Criminal Law (3)
This course is designed to enable law students to deal with substantive criminal law problems in both practical and policy terms. There is inquiry into the proper scope and objectives of the criminal law, limitations on the State’s power to define criminal liability, and general principles of liability and defenses for offenses against the person and property. The course also provides an opportunity for critical examination of statutes at an early stage in the law student’s career.
This course covers the standards regulating admissibility of evidence in both criminal and civil trials. Special emphasis is placed on the Federal Rules of Evidence.
Criminal Procedure: Police Practices (3)
This course provides a close examination of the laws of criminal investigation. Topics include constitutional limits on arrests and stops, search and seizure, interrogation of suspects, right to counsel and the privilege against self-incrimination.
Practice Foundation: Criminal Litigation (3)
This course exposes students to the mechanics of criminal litigation. It will study the stages in the criminal process from charging through sentencing. There will also be instruction in advanced legal writing techniques and students will produce written briefs of the type frequently filed in trial courts in criminal litigation. The course will give heavy emphasis to California practice and procedure, although there will be some consideration of competing approaches taken in other jurisdictions. Learning will proceed primarily through simulated exercises in which students will act as lawyers litigating the various stages of a criminal case. Grading will be based on performance in the simulated exercises as well as several written exercises. Students must take Criminal Procedure: Police Practices before they may take this course, which replaces Criminal Procedure: Adjudicative Process. This course is strongly recommended for students interested in practicing criminal law. Students in this course need not have taken Evidence or Trial Practice. This course will satisfy the Practical Writing Requirement OR the Lawyering Skills Requirement; one course cannot satisfy both requirements at the same time.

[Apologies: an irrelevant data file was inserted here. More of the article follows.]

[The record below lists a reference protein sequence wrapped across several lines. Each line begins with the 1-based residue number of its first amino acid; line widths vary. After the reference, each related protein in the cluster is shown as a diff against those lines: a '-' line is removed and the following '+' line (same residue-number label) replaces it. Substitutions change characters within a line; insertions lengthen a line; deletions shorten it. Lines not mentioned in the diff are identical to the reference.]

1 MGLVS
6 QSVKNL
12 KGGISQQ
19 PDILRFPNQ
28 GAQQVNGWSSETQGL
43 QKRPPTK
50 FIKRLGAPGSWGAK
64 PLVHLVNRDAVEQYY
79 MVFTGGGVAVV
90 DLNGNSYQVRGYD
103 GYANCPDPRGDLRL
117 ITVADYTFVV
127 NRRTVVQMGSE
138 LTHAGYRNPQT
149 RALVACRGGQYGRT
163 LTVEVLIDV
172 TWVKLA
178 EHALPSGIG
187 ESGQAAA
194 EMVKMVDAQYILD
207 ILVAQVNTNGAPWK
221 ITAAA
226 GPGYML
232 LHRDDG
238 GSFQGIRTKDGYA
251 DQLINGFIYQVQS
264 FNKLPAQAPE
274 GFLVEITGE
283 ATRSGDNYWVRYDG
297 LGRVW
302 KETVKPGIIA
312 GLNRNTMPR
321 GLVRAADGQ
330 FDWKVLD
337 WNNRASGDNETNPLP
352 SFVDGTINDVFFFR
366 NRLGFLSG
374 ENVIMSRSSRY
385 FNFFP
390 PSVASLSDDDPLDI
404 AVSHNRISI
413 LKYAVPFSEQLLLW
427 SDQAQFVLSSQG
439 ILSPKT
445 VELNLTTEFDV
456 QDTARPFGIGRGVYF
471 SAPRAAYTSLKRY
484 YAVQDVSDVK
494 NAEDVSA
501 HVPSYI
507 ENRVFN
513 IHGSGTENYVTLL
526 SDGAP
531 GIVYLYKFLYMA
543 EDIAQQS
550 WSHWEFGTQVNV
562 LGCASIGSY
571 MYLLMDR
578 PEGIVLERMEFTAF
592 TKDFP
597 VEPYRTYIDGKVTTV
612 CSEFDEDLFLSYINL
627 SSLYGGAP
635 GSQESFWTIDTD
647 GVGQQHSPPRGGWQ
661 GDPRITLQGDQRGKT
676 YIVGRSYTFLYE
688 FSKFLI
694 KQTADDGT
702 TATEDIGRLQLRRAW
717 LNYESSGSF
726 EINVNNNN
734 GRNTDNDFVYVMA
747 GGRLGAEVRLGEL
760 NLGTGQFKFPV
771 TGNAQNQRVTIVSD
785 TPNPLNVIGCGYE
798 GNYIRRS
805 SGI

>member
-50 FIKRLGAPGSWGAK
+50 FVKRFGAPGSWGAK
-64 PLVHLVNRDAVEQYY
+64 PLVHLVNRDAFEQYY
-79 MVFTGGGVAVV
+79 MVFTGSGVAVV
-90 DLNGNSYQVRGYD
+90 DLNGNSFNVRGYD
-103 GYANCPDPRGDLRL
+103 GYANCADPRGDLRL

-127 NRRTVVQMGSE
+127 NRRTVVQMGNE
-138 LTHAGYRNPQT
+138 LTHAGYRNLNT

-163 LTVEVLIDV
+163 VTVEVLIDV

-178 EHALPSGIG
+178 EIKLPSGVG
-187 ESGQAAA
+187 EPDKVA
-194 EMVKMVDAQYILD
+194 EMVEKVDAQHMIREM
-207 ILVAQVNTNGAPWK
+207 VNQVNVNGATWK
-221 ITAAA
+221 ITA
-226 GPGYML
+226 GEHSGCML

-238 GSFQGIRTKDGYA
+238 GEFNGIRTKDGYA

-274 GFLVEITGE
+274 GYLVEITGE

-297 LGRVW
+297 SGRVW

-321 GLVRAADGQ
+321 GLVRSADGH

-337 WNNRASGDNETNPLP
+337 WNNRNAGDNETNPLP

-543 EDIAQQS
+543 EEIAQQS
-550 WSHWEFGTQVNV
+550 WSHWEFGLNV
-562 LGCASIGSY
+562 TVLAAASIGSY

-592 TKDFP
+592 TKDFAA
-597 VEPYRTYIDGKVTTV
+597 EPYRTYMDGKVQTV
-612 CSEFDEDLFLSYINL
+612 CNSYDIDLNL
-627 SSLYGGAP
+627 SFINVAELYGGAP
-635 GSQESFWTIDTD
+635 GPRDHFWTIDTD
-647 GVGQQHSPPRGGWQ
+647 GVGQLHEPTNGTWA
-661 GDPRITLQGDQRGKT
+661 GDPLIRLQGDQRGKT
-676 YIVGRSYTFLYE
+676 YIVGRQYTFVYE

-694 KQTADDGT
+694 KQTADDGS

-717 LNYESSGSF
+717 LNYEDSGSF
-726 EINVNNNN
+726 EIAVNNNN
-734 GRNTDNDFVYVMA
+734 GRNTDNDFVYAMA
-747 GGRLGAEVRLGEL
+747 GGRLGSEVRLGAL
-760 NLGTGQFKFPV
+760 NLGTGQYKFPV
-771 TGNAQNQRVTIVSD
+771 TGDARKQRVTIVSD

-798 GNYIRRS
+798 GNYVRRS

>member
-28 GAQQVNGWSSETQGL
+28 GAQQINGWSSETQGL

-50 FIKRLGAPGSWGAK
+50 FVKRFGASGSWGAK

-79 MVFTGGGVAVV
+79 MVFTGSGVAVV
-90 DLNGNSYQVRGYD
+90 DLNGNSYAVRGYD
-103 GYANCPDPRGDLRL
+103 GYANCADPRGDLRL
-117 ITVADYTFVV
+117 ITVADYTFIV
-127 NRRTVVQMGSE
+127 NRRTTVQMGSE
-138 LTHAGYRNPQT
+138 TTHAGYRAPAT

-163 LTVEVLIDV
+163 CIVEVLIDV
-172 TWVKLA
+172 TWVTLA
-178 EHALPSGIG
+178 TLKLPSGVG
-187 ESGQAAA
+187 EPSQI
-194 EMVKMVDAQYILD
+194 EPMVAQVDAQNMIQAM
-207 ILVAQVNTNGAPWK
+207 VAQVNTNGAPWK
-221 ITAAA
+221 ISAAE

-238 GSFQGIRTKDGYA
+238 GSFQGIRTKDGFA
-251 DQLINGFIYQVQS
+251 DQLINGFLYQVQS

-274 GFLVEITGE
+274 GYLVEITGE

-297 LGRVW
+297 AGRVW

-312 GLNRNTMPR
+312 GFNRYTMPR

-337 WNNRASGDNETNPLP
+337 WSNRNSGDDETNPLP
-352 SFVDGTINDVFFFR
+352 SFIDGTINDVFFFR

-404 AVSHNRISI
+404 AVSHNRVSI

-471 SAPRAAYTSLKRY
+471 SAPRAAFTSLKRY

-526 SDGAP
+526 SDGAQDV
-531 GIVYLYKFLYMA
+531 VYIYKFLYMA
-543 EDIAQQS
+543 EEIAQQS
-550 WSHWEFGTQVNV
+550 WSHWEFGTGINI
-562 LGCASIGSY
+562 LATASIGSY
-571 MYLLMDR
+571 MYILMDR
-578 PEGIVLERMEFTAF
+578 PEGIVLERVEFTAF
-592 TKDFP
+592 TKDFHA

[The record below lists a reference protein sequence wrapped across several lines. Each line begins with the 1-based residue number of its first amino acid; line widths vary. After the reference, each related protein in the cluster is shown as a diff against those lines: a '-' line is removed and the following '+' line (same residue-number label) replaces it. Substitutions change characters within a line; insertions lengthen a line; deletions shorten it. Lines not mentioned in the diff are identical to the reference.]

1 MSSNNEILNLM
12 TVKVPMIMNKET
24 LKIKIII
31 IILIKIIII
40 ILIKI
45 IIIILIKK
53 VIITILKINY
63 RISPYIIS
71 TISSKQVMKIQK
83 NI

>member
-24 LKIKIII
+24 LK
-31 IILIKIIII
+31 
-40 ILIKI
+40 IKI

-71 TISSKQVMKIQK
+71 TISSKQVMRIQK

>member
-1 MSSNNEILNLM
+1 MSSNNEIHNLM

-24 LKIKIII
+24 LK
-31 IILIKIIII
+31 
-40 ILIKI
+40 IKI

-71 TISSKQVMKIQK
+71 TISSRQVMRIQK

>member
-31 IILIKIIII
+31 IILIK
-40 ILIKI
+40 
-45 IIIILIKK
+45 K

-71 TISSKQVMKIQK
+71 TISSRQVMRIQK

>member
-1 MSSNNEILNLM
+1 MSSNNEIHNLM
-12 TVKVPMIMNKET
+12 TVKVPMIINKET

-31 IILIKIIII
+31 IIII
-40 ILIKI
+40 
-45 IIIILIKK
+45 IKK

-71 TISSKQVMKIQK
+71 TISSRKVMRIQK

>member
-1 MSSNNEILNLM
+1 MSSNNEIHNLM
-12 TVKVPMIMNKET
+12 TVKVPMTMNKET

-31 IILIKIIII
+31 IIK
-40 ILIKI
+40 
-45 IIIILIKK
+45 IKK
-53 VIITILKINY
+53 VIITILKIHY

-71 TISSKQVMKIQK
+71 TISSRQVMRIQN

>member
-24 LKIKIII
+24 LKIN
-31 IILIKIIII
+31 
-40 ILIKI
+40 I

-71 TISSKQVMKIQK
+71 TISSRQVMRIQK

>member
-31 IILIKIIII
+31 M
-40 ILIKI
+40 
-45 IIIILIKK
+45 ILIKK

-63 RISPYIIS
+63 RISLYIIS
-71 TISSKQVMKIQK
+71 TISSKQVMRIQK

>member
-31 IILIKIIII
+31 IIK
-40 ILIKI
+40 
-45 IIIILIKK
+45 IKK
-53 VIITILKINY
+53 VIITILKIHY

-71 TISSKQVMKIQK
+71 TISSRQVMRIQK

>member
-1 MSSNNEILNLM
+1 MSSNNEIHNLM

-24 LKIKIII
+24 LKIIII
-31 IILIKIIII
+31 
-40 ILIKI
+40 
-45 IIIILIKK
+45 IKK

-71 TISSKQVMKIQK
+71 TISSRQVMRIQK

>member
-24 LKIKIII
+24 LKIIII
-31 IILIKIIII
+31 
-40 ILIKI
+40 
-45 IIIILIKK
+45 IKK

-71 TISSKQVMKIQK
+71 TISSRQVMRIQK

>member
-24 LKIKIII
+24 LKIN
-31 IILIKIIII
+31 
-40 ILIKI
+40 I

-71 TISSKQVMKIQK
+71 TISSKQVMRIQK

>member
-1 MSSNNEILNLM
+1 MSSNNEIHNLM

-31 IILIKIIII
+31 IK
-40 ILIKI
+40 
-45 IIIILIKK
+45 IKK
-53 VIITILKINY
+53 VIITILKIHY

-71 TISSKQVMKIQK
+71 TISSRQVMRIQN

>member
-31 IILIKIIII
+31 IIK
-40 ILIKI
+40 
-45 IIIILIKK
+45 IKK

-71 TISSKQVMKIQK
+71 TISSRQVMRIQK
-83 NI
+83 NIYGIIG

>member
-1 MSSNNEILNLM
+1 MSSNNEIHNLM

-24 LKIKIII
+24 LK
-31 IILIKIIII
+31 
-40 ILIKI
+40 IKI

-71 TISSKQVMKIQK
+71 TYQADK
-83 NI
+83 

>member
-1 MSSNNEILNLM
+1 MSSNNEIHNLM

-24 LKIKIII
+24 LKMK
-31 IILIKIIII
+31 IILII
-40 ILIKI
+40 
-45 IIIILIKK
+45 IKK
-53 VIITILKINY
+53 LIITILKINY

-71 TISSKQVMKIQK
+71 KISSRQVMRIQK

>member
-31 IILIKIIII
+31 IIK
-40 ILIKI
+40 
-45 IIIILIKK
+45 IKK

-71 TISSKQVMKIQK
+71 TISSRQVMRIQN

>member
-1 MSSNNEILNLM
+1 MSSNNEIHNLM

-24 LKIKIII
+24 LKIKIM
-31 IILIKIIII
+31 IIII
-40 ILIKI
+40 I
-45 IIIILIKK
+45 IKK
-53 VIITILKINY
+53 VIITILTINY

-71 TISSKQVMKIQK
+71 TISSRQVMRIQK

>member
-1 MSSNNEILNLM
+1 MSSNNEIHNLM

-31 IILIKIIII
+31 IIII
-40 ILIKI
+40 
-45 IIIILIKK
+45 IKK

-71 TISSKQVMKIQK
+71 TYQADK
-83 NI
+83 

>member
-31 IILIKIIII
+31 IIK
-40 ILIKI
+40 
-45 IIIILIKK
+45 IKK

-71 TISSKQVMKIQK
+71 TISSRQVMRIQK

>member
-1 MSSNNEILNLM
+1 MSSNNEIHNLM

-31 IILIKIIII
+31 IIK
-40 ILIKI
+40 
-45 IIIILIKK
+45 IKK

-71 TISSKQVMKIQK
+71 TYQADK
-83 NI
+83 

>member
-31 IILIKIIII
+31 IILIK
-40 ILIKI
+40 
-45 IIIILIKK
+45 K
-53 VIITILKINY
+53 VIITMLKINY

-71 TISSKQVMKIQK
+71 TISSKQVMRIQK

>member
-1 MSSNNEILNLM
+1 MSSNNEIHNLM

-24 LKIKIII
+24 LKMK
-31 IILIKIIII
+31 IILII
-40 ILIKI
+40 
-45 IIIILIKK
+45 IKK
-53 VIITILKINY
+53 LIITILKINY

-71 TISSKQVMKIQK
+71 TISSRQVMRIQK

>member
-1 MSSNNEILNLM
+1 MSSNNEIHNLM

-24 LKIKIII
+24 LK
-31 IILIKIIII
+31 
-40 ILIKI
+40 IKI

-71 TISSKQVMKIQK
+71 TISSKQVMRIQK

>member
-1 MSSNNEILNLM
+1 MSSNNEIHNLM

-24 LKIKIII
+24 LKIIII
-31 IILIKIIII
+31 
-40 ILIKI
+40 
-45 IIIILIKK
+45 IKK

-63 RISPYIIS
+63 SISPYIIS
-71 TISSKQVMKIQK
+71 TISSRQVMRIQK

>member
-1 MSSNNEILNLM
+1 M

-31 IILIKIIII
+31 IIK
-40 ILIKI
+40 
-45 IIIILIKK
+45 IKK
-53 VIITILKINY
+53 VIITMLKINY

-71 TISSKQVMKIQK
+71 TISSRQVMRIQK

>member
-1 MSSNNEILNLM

NOTICE TO STUDENTS INTERESTED IN CAREERS IN CRIMINAL LAW
Most employers that hire graduates in this area rely heavily on the records built by students who have worked in the offices of prosecutors or defense attorneys. Externships and part-time and summer employment are critical for students interested in careers in this area. Until students have taken the upper-level courses that prepare them to work in this area, however, they are at a great disadvantage. Students without sufficient background will have difficulty impressing potential employers and references, and cannot be assigned a wide variety of work requiring familiarity with areas of law not taught in the first year. Accordingly, students should resist the temptation to work in this area immediately on completion of the first-year curriculum. Instead, as soon as possible, students should take the courses necessary to facilitate success in an externship or employment in this area. The following courses are strongly recommended:
FALL OF THE SECOND YEAR:
- Criminal Procedure: Police Practices
SPRING OF THE SECOND YEAR
- Trial Practice
- Practice Foundations: Criminal Litigation
SOMETIME IN THE SECOND YEAR
- Professional Responsibility
After students have completed these courses, they should undertake externships and/or part-time or summer employment, preferably with an employer with which the student would like to obtain a full-time position after graduation.